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Kenny Rogers Biography

Having spent over 100 weeks atop the charts, Kenny Rogers is one of the true icons in the world of music. His career began in the 1950s as a member of the doo-wop group The Scholars. More then a decade later in 1967, Kenny Rogers and three other members of the group The New Christy Minstrels, left the group to form The First Edition.  Success came quickly to them, chalking up a string of hit songs such as "Just Dropped In (To See What Condition My Condition Was In)." 
Despite the vision most people hold of Rogers today, he began his career with long brown hair, an earring, signature pink sunglasses, and a smooth vocal style that lent itself well to the times. But in 1971, Rogers’ hair grayed, he rapidly gained weight, and he developed the raspy voice that helped him better relate to a larger number of fans on both the pop and country charts with songs such as The Gambler and Lucille.

Like many stars of the time, Rogers also garnered success at the box office in films such as Six Pack. A man of many interests, Kenny opened a restaurant chain, Kenny Rogers Roasters, became a published photographer, and founded a real estate company. Rogers married five times and has 5 children which include twins born when Rogers was 65 years old.

In the 21st Century, discontent to rest on the laurels of a record-breaking career, Kenny climbed to #1 the country charts again with "Buy Me A Rose." Showing no sign of slowing down, with more then 25 #1 hits and more then 60 top 40 singles, Kenny Roger’s diverse and illustrious career is still going strong, much to the surprise and delight of his fans around the globe.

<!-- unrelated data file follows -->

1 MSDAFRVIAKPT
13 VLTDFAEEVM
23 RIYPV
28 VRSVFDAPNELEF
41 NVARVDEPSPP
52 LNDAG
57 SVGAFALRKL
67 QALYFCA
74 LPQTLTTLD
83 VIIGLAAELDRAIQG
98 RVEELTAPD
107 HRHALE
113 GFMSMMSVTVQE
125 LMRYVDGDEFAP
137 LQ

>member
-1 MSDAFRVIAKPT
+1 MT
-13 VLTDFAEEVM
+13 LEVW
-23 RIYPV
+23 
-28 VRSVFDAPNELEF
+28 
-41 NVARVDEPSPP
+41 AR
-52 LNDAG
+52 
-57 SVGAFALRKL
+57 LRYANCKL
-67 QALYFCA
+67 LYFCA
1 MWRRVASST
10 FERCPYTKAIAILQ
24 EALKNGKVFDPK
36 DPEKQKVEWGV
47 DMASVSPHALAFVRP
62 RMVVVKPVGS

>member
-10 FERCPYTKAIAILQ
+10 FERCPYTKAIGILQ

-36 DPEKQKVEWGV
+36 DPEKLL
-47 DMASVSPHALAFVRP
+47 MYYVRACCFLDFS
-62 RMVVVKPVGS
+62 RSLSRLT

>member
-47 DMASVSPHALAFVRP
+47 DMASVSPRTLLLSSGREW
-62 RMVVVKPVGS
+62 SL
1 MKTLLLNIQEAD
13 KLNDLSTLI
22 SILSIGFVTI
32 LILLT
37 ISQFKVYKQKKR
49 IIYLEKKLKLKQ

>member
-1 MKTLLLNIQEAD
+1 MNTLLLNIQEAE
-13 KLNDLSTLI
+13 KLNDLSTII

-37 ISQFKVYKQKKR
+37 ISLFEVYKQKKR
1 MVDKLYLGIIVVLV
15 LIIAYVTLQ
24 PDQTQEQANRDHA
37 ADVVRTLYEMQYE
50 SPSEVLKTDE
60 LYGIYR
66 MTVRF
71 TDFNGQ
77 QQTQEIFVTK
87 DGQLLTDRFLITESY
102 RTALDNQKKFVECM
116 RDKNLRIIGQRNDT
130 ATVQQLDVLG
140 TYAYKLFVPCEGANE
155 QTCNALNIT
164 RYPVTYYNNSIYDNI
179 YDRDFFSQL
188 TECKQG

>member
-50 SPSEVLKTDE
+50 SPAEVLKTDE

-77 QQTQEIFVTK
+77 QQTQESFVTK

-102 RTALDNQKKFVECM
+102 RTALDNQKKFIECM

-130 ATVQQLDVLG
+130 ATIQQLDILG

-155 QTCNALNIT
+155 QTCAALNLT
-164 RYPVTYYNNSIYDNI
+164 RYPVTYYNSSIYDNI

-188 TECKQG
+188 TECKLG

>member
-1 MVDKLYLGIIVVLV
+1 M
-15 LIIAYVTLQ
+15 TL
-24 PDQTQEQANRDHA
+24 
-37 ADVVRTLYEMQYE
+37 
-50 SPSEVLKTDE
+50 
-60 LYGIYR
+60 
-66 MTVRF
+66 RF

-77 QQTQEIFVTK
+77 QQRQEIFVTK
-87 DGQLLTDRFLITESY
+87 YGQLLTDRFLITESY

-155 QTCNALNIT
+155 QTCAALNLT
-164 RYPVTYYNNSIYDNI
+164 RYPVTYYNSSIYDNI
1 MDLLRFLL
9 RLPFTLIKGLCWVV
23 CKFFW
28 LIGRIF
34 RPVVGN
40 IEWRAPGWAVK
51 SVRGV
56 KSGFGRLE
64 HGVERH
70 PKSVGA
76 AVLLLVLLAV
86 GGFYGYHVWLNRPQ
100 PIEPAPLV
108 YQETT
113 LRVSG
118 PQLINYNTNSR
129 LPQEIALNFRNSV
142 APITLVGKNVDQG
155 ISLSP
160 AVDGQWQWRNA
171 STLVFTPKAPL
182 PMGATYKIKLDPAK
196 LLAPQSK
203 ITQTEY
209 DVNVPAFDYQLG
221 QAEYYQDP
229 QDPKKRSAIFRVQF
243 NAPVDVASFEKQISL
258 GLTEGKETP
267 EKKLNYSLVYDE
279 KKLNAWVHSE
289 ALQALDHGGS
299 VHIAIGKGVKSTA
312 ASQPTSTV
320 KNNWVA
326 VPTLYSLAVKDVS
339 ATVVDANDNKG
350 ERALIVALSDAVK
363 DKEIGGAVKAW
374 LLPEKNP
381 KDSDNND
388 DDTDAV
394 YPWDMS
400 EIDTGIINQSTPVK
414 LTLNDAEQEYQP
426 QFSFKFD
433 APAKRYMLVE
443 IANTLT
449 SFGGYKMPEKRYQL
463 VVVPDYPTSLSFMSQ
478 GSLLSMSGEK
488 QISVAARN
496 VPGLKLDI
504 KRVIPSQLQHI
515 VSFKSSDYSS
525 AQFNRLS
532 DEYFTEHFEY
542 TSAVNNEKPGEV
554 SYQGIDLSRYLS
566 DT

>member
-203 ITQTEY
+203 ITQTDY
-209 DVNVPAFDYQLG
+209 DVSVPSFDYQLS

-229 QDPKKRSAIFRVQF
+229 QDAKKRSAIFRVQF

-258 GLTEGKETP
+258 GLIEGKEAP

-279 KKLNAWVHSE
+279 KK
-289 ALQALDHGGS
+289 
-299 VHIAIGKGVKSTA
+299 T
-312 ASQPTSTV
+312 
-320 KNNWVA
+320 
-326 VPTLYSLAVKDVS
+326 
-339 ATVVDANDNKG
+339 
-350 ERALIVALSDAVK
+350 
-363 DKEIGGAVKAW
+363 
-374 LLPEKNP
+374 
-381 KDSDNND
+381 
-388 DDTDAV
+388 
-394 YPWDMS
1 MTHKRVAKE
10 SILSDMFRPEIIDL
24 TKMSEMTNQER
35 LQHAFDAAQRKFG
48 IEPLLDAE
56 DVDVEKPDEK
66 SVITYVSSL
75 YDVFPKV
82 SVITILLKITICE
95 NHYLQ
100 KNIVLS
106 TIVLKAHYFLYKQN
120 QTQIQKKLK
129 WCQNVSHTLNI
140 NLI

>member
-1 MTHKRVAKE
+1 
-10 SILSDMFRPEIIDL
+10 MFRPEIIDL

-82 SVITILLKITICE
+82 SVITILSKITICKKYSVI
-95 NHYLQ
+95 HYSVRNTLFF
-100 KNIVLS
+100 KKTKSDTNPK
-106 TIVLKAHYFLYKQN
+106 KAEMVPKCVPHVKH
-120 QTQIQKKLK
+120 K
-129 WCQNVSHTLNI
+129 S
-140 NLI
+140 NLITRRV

Bo Diddley Biography


Born Otha Ellas Bates, Bo Diddley is one of the true innovators that helped connect R & B with Rock n’ Roll. He had learned classical music playing the violin as a child, before changing gears after seeing John Lee Hooker perform. Diddley is best known as “The Originator” of a rhumba based beat that became one of Rock n’ Roll's most common rhythms, admittedly imitated by rock musicians such as Buddy Holly, The Rolling Stones, and U2. 


Rhythms were such a powerful force in his music, that on songs such as Hey Bo Diddley, he created excitement and tension through rhythmic structure as opposed to harmony, often repeating a single chord on his famous square bodied guitar throughout an entire song.


In 1955, Diddley was the first African American to perform on The Ed Sullivan Show, only to anger Sullivan by performing his song Bo Diddley rather then a song by Ernie Ford, as Sullivan had requested. Although Diddley was a break-through crossover artist among white audiences, his compositions rarely pandered to the teenage audience. His lyrics were often reinterpretations of folk songs and nursery rhymes, for instance the song Hey, Bo Diddley was an adaptation of the folk song Old McDonald.  Diddley was also influenced by his African heritage. Songs such as Say Man used the call and response style that was equally important in the creation of rap music.


With walls of accolades, an induction into the Rock n’ Roll Hall of Fame, and being one of Rolling Stone Magazine’s 50 Greatest Artists of All-Time, Bo Diddley is not content to sit back and relax. In 2005, he celebrated his 50th anniversary in music by touring Australia and Europe, and in 2006 he rededicated himself to raise money for Hurricane Katrina victims and reconstruction.  One of the truly influential and unconventional artists of his day, Bo Diddley’s legacy and influence remains a vital part of the Rock n’ Roll consciousness.